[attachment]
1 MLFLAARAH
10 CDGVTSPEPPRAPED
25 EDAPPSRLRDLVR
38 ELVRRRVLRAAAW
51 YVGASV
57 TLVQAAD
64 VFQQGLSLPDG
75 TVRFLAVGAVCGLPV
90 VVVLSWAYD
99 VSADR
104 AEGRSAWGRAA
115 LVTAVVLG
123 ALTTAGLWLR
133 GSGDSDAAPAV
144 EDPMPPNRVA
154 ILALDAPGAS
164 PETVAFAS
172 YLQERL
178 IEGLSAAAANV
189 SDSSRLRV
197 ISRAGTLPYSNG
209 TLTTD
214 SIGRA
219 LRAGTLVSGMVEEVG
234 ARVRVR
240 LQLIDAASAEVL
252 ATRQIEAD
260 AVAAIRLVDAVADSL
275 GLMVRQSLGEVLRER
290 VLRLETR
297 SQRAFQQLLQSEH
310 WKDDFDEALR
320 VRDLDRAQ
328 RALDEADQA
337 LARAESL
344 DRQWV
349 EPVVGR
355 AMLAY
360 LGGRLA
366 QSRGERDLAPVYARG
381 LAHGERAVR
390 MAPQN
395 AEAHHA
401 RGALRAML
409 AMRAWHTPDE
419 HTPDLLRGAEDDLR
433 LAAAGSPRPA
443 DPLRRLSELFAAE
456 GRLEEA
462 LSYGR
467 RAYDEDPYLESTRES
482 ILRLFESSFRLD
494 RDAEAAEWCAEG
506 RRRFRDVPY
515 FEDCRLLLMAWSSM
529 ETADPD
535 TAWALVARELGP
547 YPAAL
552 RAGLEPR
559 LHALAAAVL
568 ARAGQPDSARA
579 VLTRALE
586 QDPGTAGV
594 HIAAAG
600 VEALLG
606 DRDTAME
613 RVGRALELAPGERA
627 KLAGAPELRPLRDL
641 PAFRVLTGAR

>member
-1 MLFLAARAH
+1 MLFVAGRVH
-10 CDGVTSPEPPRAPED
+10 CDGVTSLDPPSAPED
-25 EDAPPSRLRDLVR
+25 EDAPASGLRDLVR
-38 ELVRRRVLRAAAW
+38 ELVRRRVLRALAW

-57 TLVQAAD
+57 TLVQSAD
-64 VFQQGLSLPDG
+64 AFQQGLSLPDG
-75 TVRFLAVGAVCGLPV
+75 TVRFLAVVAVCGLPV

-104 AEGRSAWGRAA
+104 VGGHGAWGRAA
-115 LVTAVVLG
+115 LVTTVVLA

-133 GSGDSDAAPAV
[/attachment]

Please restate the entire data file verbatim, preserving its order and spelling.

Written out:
1 MLFLAARAH
10 CDGVTSPEPPRAPED
25 EDAPPSRLRDLVR
38 ELVRRRVLRAAAW
51 YVGASV
57 TLVQAAD
64 VFQQGLSLPDG
75 TVRFLAVGAVCGLPV
90 VVVLSWAYD
99 VSADR
104 AEGRSAWGRAA
115 LVTAVVLG
123 ALTTAGLWLR
133 GSGDSDAAPAV
144 EDPMPPNRVA
154 ILALDAPGAS
164 PETVAFAS
172 YLQERL
178 IEGLSAAAANV
189 SDSSRLRV
197 ISRAGTLPYSNG
209 TLTTD
214 SIGRA
219 LRAGTLVSGMVEEVG
234 ARVRVR
240 LQLIDAASAEVL
252 ATRQIEAD
260 AVAAIRLVDAVADSL
275 GLMVRQSLGEVLRER
290 VLRLETR
297 SQRAFQQLLQSEH
310 WKDDFDEALR
320 VRDLDRAQ
328 RALDEADQA
337 LARAESL
344 DRQWV
349 EPVVGR
355 AMLAY
360 LGGRLA
366 QSRGERDLAPVYARG
381 LAHGERAVR
390 MAPQN
395 AEAHHA
401 RGALRAML
409 AMRAWHTPDE
419 HTPDLLRGAEDDLR
433 LAAAGSPRPA
443 DPLRRLSELFAAE
456 GRLEEA
462 LSYGR
467 RAYDEDPYLESTRES
482 ILRLFESSFRLD
494 RDAEAAEWCAEG
506 RRRFRDVPY
515 FEDCRLLLMAWSSM
529 ETADPD
535 TAWALVARELGP
547 YPAAL
552 RAGLEPR
559 LHALAAAVL
568 ARAGQPDSARA
579 VLTRALE
586 QDPGTAGV
594 HIAAAG
600 VEALLG
606 DRDTAME
613 RVGRALELAPGERA
627 KLAGAPELRPLRDL
641 PAFRVLTGAR

>member
-1 MLFLAARAH
+1 MLFVAGRVH
-10 CDGVTSPEPPRAPED
+10 CDGVTSLDPPSAPED
-25 EDAPPSRLRDLVR
+25 EDAPASGLRDLVR
-38 ELVRRRVLRAAAW
+38 ELVRRRVLRALAW

-57 TLVQAAD
+57 TLVQSAD
-64 VFQQGLSLPDG
+64 AFQQGLSLPDG
-75 TVRFLAVGAVCGLPV
+75 TVRFLAVVAVCGLPV

-104 AEGRSAWGRAA
+104 VGGHGAWGRAA
-115 LVTAVVLG
+115 LVTTVVLA

-133 GSGDSDAAPAV